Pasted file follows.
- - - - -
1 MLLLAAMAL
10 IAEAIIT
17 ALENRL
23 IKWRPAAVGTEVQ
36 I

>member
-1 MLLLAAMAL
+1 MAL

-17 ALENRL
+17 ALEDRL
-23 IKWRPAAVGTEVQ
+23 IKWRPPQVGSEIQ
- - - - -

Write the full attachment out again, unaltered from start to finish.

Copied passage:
1 MLLLAAMAL
10 IAEAIIT
17 ALENRL
23 IKWRPAAVGTEVQ
36 I

>member
-1 MLLLAAMAL
+1 MAL

-17 ALENRL
+17 ALEDRL
-23 IKWRPAAVGTEVQ
+23 IKWRPPQVGSEIQ